Myrtle Beach Fire Rescue launches ocean safety classes for kids - WMBFNews.com, Myrtle Beach/Florence SC, Weather

Myrtle Beach Fire Rescue launches ocean safety classes for kids

Myrtle Beach Fire Rescue is teaching kids how to swim in rip currents. (Source: WMBF News) Myrtle Beach Fire Rescue is teaching kids how to swim in rip currents. (Source: WMBF News)

MYRTLE BEACH, SC (WMBF) - Myrtle Beach Fire Rescue is fed up with the amount of drownings in Myrtle Beach.  

In reaction to those numbers, Myrtle Beach Water Rescue began water safety classes Thursday for kids that specifically focus on how to swim out of a rip current.

Lt. Christian Sliker, spokesman for Myrtle Beach Fire Rescue, said the water squad has gotten 70 calls for help this year alone.

Twenty-four of those calls ended with rescuing someone in the water or at the beach. 

“When we looked at the data and the problem we were having, we wanted to target our citizens," Silker said. "We wanted to make sure that we can get to our youth. Our youth are our greatest educators. They go home and tell their parents, their parents tell their friends."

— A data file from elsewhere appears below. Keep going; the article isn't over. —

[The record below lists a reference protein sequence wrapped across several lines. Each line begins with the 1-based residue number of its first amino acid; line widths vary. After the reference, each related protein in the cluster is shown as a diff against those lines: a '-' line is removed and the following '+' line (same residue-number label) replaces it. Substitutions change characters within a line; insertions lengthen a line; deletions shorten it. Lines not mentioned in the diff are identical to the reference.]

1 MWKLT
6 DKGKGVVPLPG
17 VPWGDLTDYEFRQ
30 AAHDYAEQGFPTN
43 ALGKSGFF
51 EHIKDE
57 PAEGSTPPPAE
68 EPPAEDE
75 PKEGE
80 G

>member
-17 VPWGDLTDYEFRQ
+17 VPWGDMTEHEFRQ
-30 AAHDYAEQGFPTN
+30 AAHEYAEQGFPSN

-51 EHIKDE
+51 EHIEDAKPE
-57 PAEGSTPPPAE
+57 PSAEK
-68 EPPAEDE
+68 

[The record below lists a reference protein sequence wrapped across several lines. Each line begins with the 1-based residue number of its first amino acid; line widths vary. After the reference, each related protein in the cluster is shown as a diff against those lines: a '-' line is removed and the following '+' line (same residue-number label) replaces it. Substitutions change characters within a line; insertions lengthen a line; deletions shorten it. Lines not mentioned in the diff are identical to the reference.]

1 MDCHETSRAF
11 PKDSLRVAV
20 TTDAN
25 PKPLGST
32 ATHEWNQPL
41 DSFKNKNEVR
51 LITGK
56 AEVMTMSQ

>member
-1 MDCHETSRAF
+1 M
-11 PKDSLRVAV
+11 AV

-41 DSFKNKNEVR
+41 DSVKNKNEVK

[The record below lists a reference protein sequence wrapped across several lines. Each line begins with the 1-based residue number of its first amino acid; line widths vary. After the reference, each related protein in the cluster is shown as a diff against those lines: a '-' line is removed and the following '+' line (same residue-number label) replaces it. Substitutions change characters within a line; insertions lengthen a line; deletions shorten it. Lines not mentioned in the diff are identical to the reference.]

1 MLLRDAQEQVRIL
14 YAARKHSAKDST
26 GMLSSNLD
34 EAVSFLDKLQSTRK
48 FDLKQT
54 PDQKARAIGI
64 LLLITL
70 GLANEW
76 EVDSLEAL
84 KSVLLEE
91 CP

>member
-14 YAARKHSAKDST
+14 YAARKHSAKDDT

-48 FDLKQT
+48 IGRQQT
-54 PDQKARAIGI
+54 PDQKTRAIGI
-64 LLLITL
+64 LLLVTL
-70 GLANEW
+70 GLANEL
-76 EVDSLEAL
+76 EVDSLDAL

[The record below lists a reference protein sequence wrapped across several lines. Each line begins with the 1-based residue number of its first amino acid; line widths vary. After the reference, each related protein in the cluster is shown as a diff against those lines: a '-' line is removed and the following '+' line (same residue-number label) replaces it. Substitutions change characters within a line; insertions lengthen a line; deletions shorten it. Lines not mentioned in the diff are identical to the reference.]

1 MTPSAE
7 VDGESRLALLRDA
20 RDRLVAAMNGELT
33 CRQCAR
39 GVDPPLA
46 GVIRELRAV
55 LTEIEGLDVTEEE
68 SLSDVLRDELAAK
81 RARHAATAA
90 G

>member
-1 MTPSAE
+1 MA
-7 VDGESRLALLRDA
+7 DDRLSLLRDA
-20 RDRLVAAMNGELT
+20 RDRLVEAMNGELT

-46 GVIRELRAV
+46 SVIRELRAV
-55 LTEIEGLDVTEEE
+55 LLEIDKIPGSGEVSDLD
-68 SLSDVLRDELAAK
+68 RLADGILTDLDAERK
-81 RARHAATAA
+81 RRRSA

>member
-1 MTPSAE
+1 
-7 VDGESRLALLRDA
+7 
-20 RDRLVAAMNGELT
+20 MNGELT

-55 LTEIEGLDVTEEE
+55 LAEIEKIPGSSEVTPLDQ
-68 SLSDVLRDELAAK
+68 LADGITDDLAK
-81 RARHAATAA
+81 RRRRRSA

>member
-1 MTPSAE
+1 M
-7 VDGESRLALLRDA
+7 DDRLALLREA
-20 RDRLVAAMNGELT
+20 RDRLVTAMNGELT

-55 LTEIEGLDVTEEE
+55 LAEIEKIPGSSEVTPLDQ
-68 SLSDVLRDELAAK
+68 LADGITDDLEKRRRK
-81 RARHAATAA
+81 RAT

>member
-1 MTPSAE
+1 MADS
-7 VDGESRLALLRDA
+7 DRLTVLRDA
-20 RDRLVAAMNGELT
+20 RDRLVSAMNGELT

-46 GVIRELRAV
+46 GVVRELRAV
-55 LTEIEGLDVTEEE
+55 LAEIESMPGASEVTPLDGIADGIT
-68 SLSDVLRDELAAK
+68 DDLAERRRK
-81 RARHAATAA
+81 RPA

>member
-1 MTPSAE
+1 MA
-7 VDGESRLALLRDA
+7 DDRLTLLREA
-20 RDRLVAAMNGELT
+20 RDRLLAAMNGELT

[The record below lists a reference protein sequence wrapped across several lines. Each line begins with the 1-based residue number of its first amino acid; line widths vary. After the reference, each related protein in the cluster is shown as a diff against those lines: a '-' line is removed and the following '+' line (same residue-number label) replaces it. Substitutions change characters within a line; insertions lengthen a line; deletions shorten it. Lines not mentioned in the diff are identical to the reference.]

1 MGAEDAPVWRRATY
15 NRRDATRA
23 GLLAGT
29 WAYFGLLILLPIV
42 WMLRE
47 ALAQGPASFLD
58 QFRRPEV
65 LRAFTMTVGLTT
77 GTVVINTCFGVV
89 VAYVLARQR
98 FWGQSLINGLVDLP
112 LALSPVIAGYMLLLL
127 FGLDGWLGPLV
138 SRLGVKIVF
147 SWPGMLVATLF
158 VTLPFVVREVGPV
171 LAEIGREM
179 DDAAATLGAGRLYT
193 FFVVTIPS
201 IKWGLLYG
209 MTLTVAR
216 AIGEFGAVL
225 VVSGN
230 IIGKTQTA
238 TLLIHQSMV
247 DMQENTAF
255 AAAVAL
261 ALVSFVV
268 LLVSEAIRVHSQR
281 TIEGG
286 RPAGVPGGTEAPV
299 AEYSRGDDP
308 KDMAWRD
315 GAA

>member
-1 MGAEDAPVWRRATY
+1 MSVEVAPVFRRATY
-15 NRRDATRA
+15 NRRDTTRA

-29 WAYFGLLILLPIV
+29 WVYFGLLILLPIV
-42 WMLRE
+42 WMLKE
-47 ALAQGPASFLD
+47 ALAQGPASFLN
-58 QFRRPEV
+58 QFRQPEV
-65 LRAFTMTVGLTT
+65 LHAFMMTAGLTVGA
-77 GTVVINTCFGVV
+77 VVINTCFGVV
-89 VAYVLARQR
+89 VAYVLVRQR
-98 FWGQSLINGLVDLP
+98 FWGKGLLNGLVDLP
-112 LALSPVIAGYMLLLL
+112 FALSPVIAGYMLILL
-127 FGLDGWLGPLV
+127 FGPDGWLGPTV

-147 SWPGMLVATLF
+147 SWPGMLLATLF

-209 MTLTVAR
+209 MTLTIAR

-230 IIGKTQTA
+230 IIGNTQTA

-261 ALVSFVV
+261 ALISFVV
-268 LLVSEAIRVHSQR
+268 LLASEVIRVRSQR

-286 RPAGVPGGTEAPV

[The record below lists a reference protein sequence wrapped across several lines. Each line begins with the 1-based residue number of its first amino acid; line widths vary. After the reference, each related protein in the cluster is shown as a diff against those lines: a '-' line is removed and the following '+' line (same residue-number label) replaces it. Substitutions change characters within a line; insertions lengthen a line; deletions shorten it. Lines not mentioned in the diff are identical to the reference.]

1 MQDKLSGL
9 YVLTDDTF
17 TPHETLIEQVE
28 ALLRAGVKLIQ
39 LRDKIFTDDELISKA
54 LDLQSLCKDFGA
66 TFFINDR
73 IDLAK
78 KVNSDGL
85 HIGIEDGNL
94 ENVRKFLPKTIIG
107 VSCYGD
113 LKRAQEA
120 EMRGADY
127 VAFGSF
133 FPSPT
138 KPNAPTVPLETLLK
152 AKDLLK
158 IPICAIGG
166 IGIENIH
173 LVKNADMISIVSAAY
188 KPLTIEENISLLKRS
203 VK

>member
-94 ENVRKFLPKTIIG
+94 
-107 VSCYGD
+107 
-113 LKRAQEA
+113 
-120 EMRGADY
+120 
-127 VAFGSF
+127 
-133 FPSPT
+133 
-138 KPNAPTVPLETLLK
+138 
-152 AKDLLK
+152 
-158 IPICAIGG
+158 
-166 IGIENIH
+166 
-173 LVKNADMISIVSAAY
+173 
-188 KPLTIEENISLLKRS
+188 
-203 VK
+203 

On Thursday, some members of the squad went to Pepper Geddings Recreation Center to teach about 100 kids how to beat a rip current and discuss general ocean safety.  Recreation director Paige Geddings said many children coming through the camp surprisingly don't know how to swim.

“We asked them a minute ago and a lot of them really didn’t even know what it was," Geddings said. "It’s just important for us to teach them and educate them about it." 

The water rescuers let the kids test out life-saving floats and pulled them around in the water to test their reactions. The team said teaching is easy, it’s actually remembering how to react if a rip current happens that’s more difficult.

“We’re hoping that education and prevention will be key, especially the children, if something does happen in a similar situation," said Capt. Henry Hickman, water rescuer. "They’ll remember that day with the fireman; if this happens, this is what I should do." 

Sliker said children should always swim with a friend, make sure to stay chest deep and check in with the lifeguards.  

"We have great beach services out there that will actually tell you what the water hazards are for the day and also if there’s any type of dangers in the ocean that you can look for," he said.

Sliker added the water rescue squad plans to have a future ocean safety course for kids.  

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